Land flatworms (Platyhelminthes) are a group (class of animal) of free-living worms. They are small, flattened animals often with a ribbon like appearance and unsegmented body. They are covered with mucus and usually leave a trail. They are found throughout the world, in Britain and Ireland there are about four species considered native and probably 17 non-native species that have become established, originating from the southern hemisphere.
The majority of the non-native flatworm species prey on earthworms, slugs, snails and other soil organisms. Australian and New Zealand flatworms are two species that have become established and widespread in Britain and Ireland. Both species specialise on earthworms and they can severely reduce the populations of some earthworm species and consequently affect the soil ecosystem. However, several other species had been accidentally introduced including two Kontikia species and there is evidence that non-native flatworms continue to be introduced including the Obama flatworm
The Australian flatworm (Australplana sanguinea) is salmon-pink, pointed at both ends and reaches 2-8cm in length. It was first recorded on the Isles of Scilly in 1980’s and since has become widespread in southern England and Wales.
The New Zealand flatworm (Arthurdendyus triangulates) reaches 20cm (8in) in length and is dark brown with a paler margin. It arrived in Britain probably with imported plants, during the 1960s and it has since become widely distributed. It feeds exclusively on earthworms and is capable of reducing earthworm populations. This has undesirable effects on soil structure and also denies earthworms as a food resource for those native animals that feed on them. This flatworm originates from New Zealand and is now thriving in Scotland, Northern England and Northern Ireland.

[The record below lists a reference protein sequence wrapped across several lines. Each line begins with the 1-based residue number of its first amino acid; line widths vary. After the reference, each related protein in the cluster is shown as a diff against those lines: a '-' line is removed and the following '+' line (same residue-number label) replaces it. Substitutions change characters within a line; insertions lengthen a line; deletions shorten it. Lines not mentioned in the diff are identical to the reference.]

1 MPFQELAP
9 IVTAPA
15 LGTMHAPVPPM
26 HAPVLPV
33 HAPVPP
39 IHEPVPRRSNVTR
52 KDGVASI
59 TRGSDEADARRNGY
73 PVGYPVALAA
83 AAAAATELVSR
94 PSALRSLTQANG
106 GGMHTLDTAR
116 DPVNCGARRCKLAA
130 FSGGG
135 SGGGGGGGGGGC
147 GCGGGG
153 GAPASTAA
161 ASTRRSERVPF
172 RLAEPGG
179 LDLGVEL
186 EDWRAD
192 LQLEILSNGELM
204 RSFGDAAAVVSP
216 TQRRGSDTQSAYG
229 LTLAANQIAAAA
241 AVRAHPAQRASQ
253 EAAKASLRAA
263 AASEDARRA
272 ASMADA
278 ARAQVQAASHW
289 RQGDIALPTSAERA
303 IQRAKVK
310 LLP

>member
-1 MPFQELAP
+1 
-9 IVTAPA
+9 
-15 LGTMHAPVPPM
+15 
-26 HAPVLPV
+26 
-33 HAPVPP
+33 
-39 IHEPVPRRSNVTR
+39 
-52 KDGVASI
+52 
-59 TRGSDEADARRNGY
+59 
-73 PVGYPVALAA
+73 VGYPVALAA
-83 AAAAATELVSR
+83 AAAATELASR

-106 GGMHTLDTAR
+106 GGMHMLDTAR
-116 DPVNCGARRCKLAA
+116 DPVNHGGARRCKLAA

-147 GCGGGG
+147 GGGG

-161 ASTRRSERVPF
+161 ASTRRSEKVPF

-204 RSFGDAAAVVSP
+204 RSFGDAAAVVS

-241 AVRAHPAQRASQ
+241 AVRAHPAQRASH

The Obama flatworm (Obama nungara), was first reported in 2014, it is native to South America, and is spreading across Europe. Its name means ‘leaf animal’. It is up to 7cm long with a light brown to black coloured body with a pale middle line and small black marks across its body. It preys on earthworm and snails. This species is considered extremely invasive, and it has been characterised as the most threatening flatworm species to the soil ecosystem and native soil organisms presently in Europe.
The black and brown Kontikia flatworms (Kontikia ventrolineta and Kontikia andersoni) are small (1-2.5 cm long and 1-2mm wide), native to Australia and New Zealand. Kontikia ventrolineata is black coloured with two narrow grey lines, the first report in Brtain was frlomLIverpool in 1994. It is known to feed on small snails and possibly slugs.Kontikia andersoni is pale brown with three lines of darker spots along its body.
Because of their potential impact to populations of earthworms and other soil animals, the introduction of non-native flatworms possess a great risk to agriculture and horticulture. As such all non-native flatworms are included under schedule 9 of the Wildlife and Countryside Act 1981, which states that it is an offence to introduce or release them into the wild. Additionally, the New Zealand flatworm is included in the Invasive Alien Species of European Union Concern list.
If you find non-native flatworms they can be reported to the Non-Native Secretariat.